Hey there, time traveller!
This article was published 21/3/2013 (1553 days ago), so information in it may no longer be current.
QUEBEC - Quebec's sovereigntist government expressed fury Thursday over a budget it called a "frontal attack" on the province's economic interests.
The provincial finance minister rattled off a list of grievances, including changes to the skills-training program which he said he hoped to see quashed.
"This is an economic sabotage exercise," Finance Minister Nicolas Marceau said in Quebec City.
"It's worse than being abandoned. If they'd simply left us alone, we'd have been happy enough, but they didn't even do that. They're not leaving us alone — they're attacking us."
He said the skills-training program was already working well in Quebec and was aligned with non-government partners, and he described the federal initiative as useless replication.
But that was just the tip of the iceberg.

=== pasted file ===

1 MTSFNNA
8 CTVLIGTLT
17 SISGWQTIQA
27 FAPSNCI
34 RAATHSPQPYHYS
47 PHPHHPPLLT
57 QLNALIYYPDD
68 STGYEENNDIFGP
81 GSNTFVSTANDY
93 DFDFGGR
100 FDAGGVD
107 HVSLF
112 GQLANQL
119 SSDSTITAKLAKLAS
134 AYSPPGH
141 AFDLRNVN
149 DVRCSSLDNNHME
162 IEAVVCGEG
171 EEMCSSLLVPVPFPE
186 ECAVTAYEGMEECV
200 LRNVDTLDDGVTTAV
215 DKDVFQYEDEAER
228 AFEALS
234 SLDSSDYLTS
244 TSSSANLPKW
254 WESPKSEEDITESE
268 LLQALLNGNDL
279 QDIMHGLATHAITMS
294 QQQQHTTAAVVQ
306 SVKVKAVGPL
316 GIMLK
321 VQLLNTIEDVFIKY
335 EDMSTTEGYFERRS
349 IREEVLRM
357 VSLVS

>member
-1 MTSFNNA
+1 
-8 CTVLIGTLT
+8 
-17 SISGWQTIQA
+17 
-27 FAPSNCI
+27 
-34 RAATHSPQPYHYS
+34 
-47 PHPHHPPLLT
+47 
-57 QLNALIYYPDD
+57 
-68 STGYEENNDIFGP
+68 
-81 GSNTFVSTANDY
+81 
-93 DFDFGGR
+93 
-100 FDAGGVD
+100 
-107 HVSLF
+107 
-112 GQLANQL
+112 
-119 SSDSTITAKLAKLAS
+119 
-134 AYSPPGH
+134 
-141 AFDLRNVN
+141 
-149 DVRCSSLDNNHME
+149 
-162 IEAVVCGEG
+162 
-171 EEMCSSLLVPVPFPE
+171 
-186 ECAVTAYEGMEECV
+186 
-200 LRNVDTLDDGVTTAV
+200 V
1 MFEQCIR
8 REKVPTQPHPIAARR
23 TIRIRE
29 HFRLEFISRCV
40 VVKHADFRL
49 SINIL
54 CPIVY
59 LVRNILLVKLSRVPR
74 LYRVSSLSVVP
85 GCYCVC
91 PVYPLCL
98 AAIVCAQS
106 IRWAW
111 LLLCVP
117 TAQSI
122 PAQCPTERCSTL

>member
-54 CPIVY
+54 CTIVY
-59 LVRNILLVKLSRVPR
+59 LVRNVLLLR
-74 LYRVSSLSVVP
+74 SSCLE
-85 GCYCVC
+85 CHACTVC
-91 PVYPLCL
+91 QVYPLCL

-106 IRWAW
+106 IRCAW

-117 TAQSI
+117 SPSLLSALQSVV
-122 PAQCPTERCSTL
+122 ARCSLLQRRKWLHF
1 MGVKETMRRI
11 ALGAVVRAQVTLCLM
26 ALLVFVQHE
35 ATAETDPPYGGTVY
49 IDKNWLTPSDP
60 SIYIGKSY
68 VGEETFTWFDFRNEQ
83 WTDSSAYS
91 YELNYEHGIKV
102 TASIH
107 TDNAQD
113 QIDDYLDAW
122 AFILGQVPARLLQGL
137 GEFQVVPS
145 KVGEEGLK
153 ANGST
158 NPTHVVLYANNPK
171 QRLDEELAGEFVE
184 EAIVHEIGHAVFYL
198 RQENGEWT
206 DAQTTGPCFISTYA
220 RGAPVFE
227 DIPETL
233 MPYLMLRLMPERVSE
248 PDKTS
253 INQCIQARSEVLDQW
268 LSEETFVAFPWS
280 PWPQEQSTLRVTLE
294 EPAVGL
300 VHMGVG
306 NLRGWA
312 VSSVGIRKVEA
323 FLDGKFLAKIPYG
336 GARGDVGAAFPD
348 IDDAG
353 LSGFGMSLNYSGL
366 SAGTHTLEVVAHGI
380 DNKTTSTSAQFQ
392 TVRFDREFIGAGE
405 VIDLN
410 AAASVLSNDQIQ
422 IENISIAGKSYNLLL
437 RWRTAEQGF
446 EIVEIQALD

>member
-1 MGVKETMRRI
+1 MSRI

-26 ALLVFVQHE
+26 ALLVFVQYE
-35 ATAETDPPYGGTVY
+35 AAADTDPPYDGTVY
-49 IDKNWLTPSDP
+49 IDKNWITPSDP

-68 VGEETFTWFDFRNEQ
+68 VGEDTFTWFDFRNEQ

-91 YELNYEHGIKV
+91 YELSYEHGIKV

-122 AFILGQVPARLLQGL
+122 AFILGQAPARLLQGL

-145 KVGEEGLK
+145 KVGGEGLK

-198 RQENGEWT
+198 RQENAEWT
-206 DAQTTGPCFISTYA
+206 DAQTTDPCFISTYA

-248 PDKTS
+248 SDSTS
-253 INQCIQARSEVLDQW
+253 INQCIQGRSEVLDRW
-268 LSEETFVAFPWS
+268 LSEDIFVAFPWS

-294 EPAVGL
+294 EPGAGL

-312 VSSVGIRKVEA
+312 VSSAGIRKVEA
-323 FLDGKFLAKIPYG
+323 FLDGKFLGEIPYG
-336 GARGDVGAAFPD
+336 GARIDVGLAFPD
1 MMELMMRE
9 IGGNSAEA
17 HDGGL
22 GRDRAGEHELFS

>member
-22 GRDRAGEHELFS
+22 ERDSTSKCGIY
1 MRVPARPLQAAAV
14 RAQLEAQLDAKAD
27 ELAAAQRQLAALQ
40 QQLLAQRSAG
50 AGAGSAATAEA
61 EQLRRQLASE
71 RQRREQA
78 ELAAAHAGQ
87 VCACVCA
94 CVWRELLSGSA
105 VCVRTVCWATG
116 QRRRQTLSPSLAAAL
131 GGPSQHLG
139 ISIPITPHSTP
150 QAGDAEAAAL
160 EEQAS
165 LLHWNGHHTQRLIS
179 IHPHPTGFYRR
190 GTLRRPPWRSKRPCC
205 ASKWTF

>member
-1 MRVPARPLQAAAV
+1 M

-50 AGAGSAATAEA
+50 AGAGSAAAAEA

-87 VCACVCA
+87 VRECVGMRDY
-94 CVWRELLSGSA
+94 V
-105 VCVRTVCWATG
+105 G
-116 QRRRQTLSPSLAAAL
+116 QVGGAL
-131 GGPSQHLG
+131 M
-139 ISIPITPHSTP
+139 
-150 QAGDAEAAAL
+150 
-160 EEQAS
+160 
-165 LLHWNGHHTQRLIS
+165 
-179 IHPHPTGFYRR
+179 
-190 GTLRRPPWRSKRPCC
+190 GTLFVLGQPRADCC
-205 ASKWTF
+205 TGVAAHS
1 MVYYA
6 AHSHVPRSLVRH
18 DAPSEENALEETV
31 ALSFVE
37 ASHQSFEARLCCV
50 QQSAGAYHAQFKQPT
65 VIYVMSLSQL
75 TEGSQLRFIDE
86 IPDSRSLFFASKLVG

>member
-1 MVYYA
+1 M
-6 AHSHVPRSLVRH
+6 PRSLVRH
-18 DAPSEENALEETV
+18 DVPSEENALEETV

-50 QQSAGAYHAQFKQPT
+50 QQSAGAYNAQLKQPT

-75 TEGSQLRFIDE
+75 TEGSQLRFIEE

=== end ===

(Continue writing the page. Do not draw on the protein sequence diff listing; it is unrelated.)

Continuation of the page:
He decried the notion that Quebec's struggling forestry sector would get one-10th of the sum available for Ontario's manufacturing sector in an economic-development fund.
What really got Marceau exercised, however, was the elimination of the tax credit for union venture-capital funds — which in Quebec are an extremely popular investment vehicle.
He said 88 per cent of the $355 million in the federal clawback under that change would come from Quebec investors.
Marceau said the Tories got their majority win without Quebec in 2011 and appeared set to govern to please their base outside the province.
"I'm very, very disappointed," he said of the tax-credit change. "I'm furious."
He said those funds help unions and businesses work together on new projects but, he suggested, perhaps the Harper government had some ideological aversion to that very principle.
He also expressed disbelief that the government was trying to revive a national securities regulator after its approach was rejected by the Supreme Court.
The Parti Quebecois government was elected last fall with a minority government, with a promise in its platform to make the case that being part of Canada was hurting the province's interests.